Granted, this one isn’t quite like the other two, as you don’t create your own character.  You’re a GRE agent called Kyle Crane, dropped into the quarantined city of Harran to retrieve an important file.  The city is quarantined due to an outbreak of some virus that has turned most of the population into zombies.  You have to sharpen your skills and learn how to survive in this city, while you try and track down the perpetrator who has this file.  If you don’t want to do that immediately, that’s OK, as there are plenty of side quests that you can do.  With plenty of action, some jumpy moments and a boat-load of scares, it’s something that can certainly draw you in.  It might only appeal to a select audience, but it’s definitely one that appeals to me!

There are plenty more games that I could list – Forza Motorsports 6, Forza Horizon 3, Sid Meier’s Civilisation 5 &6, Age of Empires II & III and so on, but you don’t need me to waffle on about those.  Let’s talk escapism instead.

Escapism Perfected

Three aforementioned games, games that have a solid storyline to them but also have plenty of things to do beyond or around that.  In some, you create your character, in all of them, you choose what you want to do.  Add in the others and you have some that are simply more scenario-based (Civ or AoE, for example) but all of them have one thing in common:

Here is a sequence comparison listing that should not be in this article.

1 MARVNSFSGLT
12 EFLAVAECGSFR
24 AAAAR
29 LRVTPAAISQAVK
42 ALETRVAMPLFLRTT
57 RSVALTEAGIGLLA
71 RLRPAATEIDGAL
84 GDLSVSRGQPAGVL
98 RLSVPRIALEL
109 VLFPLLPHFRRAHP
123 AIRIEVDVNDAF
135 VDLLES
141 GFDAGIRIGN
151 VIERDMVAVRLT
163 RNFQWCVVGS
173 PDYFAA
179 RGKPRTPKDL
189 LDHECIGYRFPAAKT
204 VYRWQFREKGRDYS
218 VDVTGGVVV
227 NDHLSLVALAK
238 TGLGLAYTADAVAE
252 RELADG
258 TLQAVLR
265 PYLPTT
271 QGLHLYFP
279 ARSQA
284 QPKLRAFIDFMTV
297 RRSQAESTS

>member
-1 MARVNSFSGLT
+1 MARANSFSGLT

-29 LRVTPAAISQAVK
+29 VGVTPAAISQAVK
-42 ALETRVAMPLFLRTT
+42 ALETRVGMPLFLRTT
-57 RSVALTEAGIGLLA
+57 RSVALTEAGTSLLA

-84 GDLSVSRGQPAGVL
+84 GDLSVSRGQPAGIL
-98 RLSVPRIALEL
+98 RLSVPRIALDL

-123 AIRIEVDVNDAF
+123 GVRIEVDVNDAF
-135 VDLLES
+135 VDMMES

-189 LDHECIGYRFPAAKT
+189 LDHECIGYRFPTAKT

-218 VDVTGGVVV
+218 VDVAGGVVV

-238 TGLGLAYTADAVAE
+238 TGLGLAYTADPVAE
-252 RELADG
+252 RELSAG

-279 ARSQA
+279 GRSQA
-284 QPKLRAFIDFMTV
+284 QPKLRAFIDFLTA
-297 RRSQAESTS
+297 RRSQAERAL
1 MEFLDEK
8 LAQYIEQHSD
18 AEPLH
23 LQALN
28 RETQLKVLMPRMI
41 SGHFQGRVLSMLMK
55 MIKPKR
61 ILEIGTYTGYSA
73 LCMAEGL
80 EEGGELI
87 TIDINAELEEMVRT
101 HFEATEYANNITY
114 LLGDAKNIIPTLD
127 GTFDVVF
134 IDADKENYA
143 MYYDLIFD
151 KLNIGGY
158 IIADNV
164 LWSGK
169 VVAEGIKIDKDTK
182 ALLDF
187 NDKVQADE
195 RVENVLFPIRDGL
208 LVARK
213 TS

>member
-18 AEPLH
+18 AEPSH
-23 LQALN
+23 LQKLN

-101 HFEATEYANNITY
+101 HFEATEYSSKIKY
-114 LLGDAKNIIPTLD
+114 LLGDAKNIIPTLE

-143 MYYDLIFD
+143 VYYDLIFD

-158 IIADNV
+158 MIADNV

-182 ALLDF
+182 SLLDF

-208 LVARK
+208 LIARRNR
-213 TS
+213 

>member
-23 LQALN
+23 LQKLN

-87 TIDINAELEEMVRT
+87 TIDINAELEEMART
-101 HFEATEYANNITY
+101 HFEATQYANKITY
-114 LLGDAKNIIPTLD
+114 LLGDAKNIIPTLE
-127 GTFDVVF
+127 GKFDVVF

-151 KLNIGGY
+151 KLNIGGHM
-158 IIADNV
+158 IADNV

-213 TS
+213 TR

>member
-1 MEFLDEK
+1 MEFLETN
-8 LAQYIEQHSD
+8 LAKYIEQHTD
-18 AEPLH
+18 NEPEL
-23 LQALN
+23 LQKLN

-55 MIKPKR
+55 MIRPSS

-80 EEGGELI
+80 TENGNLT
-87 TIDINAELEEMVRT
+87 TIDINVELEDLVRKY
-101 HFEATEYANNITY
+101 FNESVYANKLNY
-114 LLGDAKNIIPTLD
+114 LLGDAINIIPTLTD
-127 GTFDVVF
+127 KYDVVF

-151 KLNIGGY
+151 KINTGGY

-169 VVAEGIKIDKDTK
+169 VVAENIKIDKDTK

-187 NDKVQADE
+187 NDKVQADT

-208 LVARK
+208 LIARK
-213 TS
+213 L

These games offer me priceless moments of escaping from the reality that I might find myself in.  A depressive spiral, a day where I’m numb, a day where my anxiety is bubbling and boiling, threatening to go over…these games act as something to get me out of that.

It’s a distraction.

Something I can focus on other than what’s going on with me wherever I am at that point.

It’s escapism and it’s an art that I’ve perfected over the years.  Perhaps it’s not the best coping mechanism, but it’s one that I use to practise my self-care.  After all, isn’t that what successful self-care is all about?  Something that can draw me in, that can lift me out of those situations?  In each of those games, I’m not Alex the depressed, anxious Borderline Personality Disorder sufferer, I’m Alex the Warrior, Alex the Mage, Alex the Sniper, Alex the GRE Agent.  Driver, wandered, civilisation leader, strategist, commander of armies.  For a moment, however brief, I am able to be someone else.  That lifts me out of the pit.

Over To You

So what works for you?  What’s your ideal form of escapism?  Better yet, have you got any examples to show me if you write or draw or sculpt or something else?  I’d love to know!

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Become a Patron - No Room For ErrorDisclaimer: I am not an expert, nor am I medically qualified.  This blog is based on my personal experiences only.  Always seek medical advice in the first instance.